Whether you’re hosting your own or bringing a dish to a friends’, we want to send you off with some healthy recipes to impress. So we gathered our favorite mouthwateringsummer recipes for you below:

Basil Guacamole….
Spicy Pineapple Chicken Kabobs…
Coconut Cream and Strawberries

Drooling yet?

These recipes are filled with the flavors of summer, but are much healthier than traditional BBQ fare. (Your friends won’t even notice the whole menu is sugar and gluten free!)

Basil Guacamole
(recipe via Food52)
The addition of basil gives rich guacamole a refreshing summery twist.
1 small shallot or 1/4 red onion, finely diced
1 jalapeno, seeds removed, finely diced
2 large avocados
2 cups basil leaves, stems removed and finely chopped
Juice of 2 limes
Cumin and salt to taste

Use a fork to mash avocados and mix in remaining ingredients (or use a food processor)
Serve with low salt tortilla chips and fresh vegetables

Spicy Pineapple Kabobs
(recipe adapted from The Gunny Sack)
If you haven’t already tried grilling summer fruit, trust us when we say it’s a crowd pleaser. These sweet chicken kabobs are a much healthier option than burgers and just as delicious.

Kabob Ingredients
1 pound organic chicken breast dices into 1′ thick pieces
6 red bell peppers dices into squares
1 can diced pineapple (save the juice)
1 red onion, diced into large pieces

Marinade Ingredients
1/4 cup pineapple juice
2 tablespoons tamari
1 tablespoon honey
2 tablespoons vinegar
2 tablespoons melted coconut oil (or olive oil)

Mix together marinade ingredients
Cover chicken with marinade in glass pan and let sit in fridge for 4-6 hours

Assemble chicken and other kabob ingredients on pre soaked skewers
Grill turning regularly for 10-15 minutes or until chicken is cooked through

Coconut Cream and Strawberries
(step by step tutorial here)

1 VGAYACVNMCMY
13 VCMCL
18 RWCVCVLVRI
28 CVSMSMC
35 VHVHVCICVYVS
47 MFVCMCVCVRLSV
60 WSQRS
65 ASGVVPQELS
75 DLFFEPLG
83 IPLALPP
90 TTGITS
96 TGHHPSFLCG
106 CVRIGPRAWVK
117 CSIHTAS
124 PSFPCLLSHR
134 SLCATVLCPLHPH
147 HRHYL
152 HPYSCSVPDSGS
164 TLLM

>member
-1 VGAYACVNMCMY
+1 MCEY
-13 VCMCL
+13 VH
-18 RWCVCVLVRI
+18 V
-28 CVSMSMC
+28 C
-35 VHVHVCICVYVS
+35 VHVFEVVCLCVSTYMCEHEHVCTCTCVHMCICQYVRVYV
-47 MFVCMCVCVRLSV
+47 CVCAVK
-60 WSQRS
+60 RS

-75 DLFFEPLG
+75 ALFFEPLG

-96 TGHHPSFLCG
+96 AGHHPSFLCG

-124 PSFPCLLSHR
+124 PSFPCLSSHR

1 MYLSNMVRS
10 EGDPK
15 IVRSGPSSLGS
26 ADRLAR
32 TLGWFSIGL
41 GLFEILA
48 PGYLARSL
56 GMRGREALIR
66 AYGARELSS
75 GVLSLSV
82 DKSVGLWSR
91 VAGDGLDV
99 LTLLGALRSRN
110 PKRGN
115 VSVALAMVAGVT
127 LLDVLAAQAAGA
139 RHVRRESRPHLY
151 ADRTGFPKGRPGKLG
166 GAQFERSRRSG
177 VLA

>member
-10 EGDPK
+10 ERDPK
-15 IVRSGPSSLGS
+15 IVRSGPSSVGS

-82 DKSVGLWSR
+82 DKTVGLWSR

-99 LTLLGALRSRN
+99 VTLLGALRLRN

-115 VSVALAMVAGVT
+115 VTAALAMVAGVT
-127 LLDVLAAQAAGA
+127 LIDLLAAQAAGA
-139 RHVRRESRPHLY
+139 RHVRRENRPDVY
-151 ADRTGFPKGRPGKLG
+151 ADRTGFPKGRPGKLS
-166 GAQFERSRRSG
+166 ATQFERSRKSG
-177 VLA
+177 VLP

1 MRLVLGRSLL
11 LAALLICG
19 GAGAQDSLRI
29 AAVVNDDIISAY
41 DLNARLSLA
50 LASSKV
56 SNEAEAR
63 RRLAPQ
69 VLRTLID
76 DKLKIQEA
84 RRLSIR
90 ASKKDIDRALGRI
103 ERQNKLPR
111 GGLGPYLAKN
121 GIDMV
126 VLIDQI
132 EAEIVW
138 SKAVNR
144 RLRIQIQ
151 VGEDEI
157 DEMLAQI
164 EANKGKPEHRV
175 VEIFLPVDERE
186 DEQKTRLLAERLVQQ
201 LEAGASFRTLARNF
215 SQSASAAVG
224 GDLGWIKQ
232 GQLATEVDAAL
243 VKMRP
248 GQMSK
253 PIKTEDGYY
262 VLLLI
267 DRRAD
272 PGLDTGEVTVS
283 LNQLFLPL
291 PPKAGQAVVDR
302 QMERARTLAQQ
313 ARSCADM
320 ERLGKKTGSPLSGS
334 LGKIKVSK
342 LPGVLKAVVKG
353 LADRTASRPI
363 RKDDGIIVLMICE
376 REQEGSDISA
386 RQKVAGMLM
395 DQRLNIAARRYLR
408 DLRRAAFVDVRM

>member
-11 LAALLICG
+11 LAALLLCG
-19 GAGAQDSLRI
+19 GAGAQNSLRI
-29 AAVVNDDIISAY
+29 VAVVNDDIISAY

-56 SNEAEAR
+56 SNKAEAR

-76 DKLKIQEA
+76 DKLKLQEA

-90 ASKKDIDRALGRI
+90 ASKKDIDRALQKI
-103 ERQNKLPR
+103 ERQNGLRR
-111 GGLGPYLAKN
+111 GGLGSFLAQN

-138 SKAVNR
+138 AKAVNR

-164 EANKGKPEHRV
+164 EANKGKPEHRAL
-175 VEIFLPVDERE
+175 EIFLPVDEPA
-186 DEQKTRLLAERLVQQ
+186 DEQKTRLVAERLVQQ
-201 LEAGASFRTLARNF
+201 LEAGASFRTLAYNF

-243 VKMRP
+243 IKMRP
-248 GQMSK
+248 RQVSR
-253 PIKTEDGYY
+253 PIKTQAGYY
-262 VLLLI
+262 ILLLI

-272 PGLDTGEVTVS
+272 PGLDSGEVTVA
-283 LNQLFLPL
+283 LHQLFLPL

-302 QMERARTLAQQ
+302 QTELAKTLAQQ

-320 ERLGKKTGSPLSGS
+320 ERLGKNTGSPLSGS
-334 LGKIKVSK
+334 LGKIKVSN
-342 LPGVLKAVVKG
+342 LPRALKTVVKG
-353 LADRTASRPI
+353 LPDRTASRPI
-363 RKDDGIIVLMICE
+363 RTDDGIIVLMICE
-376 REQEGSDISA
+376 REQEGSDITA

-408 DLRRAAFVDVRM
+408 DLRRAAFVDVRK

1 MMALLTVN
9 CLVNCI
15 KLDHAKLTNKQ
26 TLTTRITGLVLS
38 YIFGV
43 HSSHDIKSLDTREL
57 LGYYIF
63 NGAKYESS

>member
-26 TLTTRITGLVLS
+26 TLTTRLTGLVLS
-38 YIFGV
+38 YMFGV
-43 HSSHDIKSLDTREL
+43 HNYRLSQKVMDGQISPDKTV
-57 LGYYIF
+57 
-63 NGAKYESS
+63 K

While most BBQ’s opt for ice cream or cake for dessert, impress with this healthy take on berries and cream. Canned coconut cream separates when refrigerated, and when whipped creates a sweet and rich whipped cream with a slight coconut taste perfect for dipping strawberries.

1 can full fat (NOT light!) coconut cream (make sure there are no other additives as this can affect how well it whips. Trader Joe’s makes a great one)

Refrigerate can overnight
Remove from fridge and flip upside down so that the liquid will be on top and the cream on the bottom
Open can and pour the liquid off (save for smoothies or other uses)
Scoop hardened cream into bowl and whip with a hand blender until fluffy
(Optional to add a sweetener like powdered or regular sugar, but we think it’s sweet enough as is)

Serve with fresh strawberries


Which recipe will you try? Make sure you tell us by leaving a comment!

Foods to Fight Muscle Soreness and Fatigue

Have you ever noticed that some days you feel full of energy during your workout, like you could do your regular BCSF class and stay for the next class too? But other days a push up feels like the hardest thing you’ve ever done?

While there are lot’s of factors that can contribute to this swing of energy (sleep, hormones, amount of carbohydrates, food timing, stress levels, ect.) there is a chance that it could be that you’re low on one of these specific nutrients.

We believe that with a well rounded diet, you can get most of the nutrients you need. Make sure you’re incorporating these nutrient rich foods to fight muscle soreness and fatigue.


Iron is an important nutrient for energy levels. (This is because iron is a key component of blood which helps carry oxygen to our muscles) Without enough iron we can feel tired, sore and fatigued. Including some iron rich foods in your diet can help prevent fatigue.

Heme sources:  Heme sources of iron are the most absorbable and include animal products such as red meat, fish, poultry and eggs. The best source of iron is actually liver and muscle meats! (Try purchasing a high quality organic liver and mixing it in with your next meatloaf or stir fry. It’s hardly noticeable and will make for an iron rich treat)